Berkhof, Louis. Systematic Theology. Grand Rapids: Wm. B. Eerdmans Publishing Company, 1938.

Elwell, Walter A., and Barry J. Beitzel. Baker Encyclopedia of the Bible. Grand Rapids: Baker Book House, 1988.

Frame, John. Systematic Theology: An Introduction to Christian Belief. Phillipsburg: P&R Publishing Company, 2013.

Ladd, George Eldon. The Gospel of the Kingdom. Grand Rapids: Wm. B. Eerdmans Publishing Company, 1959.

Schreiner, Thomas. The King in His Beauty. Grand Rapids: Baker Academic, 2013.

Vos, Geerhardus. The Pauline Eschatology. Phillipsburg: Presbyterian and Reformed, 1986.

—. The Teaching of Jesus Concerning the Kingdom of God and the Church. Grand Rapids: Eerdmans, 1958.



[1]George Eldon Ladd, The Gospel of the Kingdom (Grand Rapids, MI: Wm. B. Eerdmans Publishing Company, 1959), 18.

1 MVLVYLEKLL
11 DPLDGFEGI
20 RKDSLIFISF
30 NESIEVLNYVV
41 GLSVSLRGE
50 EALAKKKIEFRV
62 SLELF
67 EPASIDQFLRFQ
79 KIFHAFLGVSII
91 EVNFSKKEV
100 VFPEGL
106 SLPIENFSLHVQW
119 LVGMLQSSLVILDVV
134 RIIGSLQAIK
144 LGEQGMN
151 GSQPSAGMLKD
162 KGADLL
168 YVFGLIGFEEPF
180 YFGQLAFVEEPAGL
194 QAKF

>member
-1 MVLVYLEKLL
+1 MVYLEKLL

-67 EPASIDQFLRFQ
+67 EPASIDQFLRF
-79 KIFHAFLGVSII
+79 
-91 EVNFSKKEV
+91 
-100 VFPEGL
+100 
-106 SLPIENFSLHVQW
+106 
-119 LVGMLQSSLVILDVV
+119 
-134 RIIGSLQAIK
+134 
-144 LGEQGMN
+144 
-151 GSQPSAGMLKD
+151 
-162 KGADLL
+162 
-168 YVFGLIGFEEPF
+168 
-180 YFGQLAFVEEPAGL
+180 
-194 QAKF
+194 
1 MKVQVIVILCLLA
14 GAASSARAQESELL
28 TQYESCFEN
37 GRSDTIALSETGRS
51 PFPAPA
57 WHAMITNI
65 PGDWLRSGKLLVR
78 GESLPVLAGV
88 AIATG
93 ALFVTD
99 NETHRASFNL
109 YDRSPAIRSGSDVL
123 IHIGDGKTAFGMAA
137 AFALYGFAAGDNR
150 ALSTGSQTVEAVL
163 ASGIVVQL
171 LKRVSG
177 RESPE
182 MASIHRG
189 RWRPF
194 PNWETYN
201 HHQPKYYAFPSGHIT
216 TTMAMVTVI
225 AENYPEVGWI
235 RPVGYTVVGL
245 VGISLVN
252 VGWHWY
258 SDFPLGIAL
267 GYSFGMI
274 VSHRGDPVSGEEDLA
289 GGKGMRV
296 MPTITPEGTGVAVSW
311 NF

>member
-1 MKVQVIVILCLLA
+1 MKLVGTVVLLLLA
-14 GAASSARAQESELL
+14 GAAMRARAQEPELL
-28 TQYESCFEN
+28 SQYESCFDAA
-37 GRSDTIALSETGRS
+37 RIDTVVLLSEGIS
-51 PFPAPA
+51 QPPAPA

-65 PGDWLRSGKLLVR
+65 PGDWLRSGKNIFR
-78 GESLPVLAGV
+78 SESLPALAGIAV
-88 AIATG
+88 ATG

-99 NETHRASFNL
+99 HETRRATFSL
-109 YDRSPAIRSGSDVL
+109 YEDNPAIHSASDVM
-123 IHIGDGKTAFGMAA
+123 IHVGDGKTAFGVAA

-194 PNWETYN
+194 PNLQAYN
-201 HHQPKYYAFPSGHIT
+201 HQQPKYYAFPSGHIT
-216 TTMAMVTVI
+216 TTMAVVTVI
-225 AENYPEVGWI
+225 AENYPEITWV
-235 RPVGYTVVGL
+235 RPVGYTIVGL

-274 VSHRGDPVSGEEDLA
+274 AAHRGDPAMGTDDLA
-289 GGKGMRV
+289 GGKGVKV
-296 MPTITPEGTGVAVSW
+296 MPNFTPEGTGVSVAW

[2]Thomas Schreiner, The King in His Beauty (Grand Rapids, MI: Baker Academic, 2013), xv.

[3]Geerhardus Vos, The Teaching of Jesus Concerning the Kingdom of God and the Church (Grand Rapids, MI: Eerdmans, 1958), 50.

[4]Elwell, Walter A., and Barry J. Beitzel, Baker Encyclopedia of the Bible (Grand Rapids, MI: Baker Book House, 1988), 1269.

[5]Ladd, 21.

[6]Ladd, The Gospel of the Kingdom, 28.

[7]John Frame, Systematic Theology: An Introduction to Christian Belief (Phillipsburg, PA: P&R Publishing, 2013), 88.

[8]Ibid, 89

[9]Ladd, The Gospel of the Kingdom, 33

[10]See Ladd’s discussion in The Gospel of the Kingdom, pp. 31-34. After discussing the New Testament usage of various terms, Ladd concludes that “the present age is evil, but the Kingdom of God belongs to The Age to Come. The Kingdom of God, both as the perfect manifestation of God’s reign and the realm of completed redemptive blessing, belongs to The Age to Come.”

[11]Frame, 89.

[12]Louis Berkhof, Systematic Theology (Grand Rapids, MI: Wm. B. Eerdmans Publishing Company, 1938), 409.

[13]Geerhardus Vos, The Pauline Eschatology (Phillipsburg, NJ: Presbyterian and Reformed, 1986), 38. Also, refer to Figure 1 at the end of this essay.